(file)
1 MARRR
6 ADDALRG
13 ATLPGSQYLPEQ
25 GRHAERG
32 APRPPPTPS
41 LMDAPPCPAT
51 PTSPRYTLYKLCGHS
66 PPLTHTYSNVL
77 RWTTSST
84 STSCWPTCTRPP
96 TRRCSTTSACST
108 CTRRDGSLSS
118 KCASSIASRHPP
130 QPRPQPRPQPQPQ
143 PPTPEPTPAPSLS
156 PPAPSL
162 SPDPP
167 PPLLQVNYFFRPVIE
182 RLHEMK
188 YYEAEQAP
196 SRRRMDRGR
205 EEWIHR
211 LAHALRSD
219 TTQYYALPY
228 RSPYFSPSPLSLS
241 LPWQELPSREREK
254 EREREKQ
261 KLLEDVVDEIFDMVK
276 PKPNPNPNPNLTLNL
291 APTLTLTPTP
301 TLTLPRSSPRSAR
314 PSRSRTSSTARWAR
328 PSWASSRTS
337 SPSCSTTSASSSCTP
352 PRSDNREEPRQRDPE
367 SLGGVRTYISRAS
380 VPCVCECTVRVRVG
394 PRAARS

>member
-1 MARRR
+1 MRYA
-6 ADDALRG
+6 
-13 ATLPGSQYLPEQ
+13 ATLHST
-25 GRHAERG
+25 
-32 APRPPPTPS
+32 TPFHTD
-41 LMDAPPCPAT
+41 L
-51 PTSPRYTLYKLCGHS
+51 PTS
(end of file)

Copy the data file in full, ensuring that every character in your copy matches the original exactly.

1 MARRR
6 ADDALRG
13 ATLPGSQYLPEQ
25 GRHAERG
32 APRPPPTPS
41 LMDAPPCPAT
51 PTSPRYTLYKLCGHS
66 PPLTHTYSNVL
77 RWTTSST
84 STSCWPTCTRPP
96 TRRCSTTSACST
108 CTRRDGSLSS
118 KCASSIASRHPP
130 QPRPQPRPQPQPQ
143 PPTPEPTPAPSLS
156 PPAPSL
162 SPDPP
167 PPLLQVNYFFRPVIE
182 RLHEMK
188 YYEAEQAP
196 SRRRMDRGR
205 EEWIHR
211 LAHALRSD
219 TTQYYALPY
228 RSPYFSPSPLSLS
241 LPWQELPSREREK
254 EREREKQ
261 KLLEDVVDEIFDMVK
276 PKPNPNPNPNLTLNL
291 APTLTLTPTP
301 TLTLPRSSPRSAR
314 PSRSRTSSTARWAR
328 PSWASSRTS
337 SPSCSTTSASSSCTP
352 PRSDNREEPRQRDPE
367 SLGGVRTYISRAS
380 VPCVCECTVRVRVG
394 PRAARS

>member
-1 MARRR
+1 MRYA
-6 ADDALRG
+6 
-13 ATLPGSQYLPEQ
+13 ATLHST
-25 GRHAERG
+25 
-32 APRPPPTPS
+32 TPFHTD
-41 LMDAPPCPAT
+41 L
-51 PTSPRYTLYKLCGHS
+51 PTS